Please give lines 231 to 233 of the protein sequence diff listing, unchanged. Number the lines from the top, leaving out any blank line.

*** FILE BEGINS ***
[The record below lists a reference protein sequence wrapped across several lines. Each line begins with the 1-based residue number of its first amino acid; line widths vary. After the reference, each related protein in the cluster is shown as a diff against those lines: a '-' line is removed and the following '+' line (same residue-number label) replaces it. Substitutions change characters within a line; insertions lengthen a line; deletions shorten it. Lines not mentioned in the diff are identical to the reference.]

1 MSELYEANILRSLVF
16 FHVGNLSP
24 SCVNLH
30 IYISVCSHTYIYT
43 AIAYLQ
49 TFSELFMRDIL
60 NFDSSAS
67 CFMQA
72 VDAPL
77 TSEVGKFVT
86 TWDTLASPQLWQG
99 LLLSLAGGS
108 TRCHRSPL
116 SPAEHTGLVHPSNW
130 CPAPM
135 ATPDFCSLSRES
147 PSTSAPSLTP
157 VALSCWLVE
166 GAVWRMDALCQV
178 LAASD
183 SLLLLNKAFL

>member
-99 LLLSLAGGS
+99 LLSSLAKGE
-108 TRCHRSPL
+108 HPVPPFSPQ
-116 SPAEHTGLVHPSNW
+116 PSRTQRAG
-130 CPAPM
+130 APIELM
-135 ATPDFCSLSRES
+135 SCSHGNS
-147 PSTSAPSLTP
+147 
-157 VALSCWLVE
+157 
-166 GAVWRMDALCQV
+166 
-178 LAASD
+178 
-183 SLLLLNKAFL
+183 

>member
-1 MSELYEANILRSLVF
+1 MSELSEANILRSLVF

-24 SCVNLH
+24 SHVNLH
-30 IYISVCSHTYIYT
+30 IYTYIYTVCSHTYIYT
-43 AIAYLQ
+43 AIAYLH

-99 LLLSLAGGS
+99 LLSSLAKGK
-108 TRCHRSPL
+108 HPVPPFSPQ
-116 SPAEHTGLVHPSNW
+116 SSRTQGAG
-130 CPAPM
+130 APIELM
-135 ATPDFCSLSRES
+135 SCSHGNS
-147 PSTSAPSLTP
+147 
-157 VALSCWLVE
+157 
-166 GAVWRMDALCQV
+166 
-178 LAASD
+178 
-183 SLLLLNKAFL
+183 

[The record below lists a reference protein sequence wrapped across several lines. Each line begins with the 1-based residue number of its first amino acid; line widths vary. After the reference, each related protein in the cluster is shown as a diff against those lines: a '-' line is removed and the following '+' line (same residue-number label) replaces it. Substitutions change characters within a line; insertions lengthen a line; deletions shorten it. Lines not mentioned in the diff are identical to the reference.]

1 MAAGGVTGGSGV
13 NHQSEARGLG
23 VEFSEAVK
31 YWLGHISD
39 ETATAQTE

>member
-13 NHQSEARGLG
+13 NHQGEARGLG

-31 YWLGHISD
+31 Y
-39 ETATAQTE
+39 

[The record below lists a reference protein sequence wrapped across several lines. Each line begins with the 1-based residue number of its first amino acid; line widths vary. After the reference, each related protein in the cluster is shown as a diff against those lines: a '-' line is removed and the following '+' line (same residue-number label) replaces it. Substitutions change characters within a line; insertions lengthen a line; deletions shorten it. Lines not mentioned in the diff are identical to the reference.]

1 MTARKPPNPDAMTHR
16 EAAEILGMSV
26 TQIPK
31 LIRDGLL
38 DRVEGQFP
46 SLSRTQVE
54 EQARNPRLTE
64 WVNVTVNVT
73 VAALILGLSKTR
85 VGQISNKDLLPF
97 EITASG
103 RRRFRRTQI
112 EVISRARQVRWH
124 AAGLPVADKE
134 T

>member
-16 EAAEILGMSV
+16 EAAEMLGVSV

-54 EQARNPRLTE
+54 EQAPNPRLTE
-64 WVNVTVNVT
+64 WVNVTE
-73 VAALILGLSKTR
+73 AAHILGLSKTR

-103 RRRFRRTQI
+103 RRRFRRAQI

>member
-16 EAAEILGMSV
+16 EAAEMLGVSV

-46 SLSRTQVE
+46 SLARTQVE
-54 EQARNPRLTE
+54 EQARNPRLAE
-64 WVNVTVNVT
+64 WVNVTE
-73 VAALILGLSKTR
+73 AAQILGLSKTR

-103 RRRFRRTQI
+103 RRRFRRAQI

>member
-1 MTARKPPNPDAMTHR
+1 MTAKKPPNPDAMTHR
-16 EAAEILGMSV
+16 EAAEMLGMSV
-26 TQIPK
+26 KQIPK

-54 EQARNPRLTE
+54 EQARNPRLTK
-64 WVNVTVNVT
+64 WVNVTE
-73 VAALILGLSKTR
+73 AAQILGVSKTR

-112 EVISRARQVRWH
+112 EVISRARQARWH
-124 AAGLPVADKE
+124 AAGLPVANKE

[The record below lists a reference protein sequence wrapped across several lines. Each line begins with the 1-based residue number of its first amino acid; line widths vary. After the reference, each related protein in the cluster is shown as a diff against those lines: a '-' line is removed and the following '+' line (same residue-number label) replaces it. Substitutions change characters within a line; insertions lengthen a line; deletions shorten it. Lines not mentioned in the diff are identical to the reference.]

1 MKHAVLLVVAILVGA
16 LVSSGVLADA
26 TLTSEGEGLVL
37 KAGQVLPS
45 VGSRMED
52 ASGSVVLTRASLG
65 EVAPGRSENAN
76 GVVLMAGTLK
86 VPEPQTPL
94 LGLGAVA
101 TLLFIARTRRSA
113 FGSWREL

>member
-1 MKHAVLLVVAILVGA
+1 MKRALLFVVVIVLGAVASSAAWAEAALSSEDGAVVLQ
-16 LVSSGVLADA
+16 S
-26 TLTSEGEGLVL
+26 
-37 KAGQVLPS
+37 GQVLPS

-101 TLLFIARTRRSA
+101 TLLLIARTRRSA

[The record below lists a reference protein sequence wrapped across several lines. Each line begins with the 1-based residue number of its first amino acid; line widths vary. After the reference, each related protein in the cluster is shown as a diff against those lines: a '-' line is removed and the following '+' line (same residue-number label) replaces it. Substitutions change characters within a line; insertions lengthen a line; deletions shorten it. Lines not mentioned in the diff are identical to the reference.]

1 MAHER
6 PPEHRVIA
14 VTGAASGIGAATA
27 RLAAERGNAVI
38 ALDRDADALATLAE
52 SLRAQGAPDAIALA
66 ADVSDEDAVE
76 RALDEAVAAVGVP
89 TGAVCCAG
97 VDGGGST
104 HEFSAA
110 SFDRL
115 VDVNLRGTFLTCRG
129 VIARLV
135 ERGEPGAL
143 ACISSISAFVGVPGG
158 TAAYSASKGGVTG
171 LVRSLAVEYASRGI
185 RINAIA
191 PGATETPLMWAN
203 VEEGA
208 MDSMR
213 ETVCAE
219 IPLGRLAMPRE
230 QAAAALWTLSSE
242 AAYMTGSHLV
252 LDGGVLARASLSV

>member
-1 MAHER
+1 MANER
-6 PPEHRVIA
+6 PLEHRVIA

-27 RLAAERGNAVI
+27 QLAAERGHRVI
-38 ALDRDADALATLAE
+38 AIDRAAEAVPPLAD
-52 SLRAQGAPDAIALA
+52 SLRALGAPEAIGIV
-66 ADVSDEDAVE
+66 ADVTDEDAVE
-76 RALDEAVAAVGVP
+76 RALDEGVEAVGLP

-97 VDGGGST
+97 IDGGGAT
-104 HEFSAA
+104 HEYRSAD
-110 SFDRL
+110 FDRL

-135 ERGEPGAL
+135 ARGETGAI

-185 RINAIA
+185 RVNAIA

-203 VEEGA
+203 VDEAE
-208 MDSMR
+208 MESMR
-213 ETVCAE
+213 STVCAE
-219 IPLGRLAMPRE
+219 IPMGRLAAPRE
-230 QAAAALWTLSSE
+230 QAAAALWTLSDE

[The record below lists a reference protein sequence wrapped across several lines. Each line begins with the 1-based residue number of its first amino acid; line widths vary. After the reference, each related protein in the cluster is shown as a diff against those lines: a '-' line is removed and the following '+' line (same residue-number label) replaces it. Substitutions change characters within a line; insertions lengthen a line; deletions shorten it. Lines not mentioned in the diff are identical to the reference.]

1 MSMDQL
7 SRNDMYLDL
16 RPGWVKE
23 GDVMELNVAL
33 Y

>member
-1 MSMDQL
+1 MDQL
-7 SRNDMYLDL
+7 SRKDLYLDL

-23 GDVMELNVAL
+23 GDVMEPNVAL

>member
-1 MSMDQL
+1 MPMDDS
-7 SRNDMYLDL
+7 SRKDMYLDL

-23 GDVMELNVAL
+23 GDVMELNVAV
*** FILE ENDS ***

1 MSMDQL
7 SRNDMYLDL
16 RPGWVKE